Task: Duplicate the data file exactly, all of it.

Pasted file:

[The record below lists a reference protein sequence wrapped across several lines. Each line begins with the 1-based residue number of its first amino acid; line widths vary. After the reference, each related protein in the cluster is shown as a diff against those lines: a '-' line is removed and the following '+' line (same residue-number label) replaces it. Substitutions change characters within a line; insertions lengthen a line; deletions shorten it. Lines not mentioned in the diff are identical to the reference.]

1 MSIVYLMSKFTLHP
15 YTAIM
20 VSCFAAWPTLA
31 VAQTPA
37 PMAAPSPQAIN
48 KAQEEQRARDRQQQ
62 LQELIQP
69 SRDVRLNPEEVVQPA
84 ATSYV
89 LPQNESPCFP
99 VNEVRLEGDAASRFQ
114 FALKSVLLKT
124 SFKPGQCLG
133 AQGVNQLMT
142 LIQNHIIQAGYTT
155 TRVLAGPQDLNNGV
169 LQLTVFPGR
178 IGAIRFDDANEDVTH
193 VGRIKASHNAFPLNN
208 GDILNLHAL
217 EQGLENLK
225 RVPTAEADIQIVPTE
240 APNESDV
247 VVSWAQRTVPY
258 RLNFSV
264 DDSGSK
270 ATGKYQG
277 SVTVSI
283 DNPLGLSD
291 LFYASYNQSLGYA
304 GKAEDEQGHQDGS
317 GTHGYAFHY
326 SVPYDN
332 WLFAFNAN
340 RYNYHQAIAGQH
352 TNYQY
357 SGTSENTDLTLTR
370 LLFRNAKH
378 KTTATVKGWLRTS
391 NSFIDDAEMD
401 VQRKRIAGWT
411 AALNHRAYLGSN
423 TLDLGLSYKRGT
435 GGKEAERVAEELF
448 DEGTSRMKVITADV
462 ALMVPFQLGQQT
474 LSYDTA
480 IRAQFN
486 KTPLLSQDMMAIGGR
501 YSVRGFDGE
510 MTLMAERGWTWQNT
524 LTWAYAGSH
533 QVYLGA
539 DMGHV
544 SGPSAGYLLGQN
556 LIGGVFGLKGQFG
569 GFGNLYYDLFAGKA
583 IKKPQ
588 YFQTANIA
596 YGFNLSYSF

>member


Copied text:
[The record below lists a reference protein sequence wrapped across several lines. Each line begins with the 1-based residue number of its first amino acid; line widths vary. After the reference, each related protein in the cluster is shown as a diff against those lines: a '-' line is removed and the following '+' line (same residue-number label) replaces it. Substitutions change characters within a line; insertions lengthen a line; deletions shorten it. Lines not mentioned in the diff are identical to the reference.]

1 MSIVYLMSKFTLHP
15 YTAIM
20 VSCFAAWPTLA
31 VAQTPA
37 PMAAPSPQAIN
48 KAQEEQRARDRQQQ
62 LQELIQP
69 SRDVRLNPEEVVQPA
84 ATSYV
89 LPQNESPCFP
99 VNEVRLEGDAASRFQ
114 FALKSVLLKT
124 SFKPGQCLG
133 AQGVNQLMT
142 LIQNHIIQAGYTT
155 TRVLAGPQDLNNGV
169 LQLTVFPGR
178 IGAIRFDDANEDVTH
193 VGRIKASHNAFPLNN
208 GDILNLHAL
217 EQGLENLK
225 RVPTAEADIQIVPTE
240 APNESDV
247 VVSWAQRTVPY
258 RLNFSV
264 DDSGSK
270 ATGKYQG
277 SVTVSI
283 DNPLGLSD
291 LFYASYNQSLGYA
304 GKAEDEQGHQDGS
317 GTHGYAFHY
326 SVPYDN
332 WLFAFNAN
340 RYNYHQAIAGQH
352 TNYQY
357 SGTSENTDLTLTR
370 LLFRNAKH
378 KTTATVKGWLRTS
391 NSFIDDAEMD
401 VQRKRIAGWT
411 AALNHRAYLGSN
423 TLDLGLSYKRGT
435 GGKEAERVAEELF
448 DEGTSRMKVITADV
462 ALMVPFQLGQQT
474 LSYDTA
480 IRAQFN
486 KTPLLSQDMMAIGGR
501 YSVRGFDGE
510 MTLMAERGWTWQNT
524 LTWAYAGSH
533 QVYLGA
539 DMGHV
544 SGPSAGYLLGQN
556 LIGGVFGLKGQFG
569 GFGNLYYDLFAGKA
583 IKKPQ
588 YFQTANIA
596 YGFNLSYSF

>member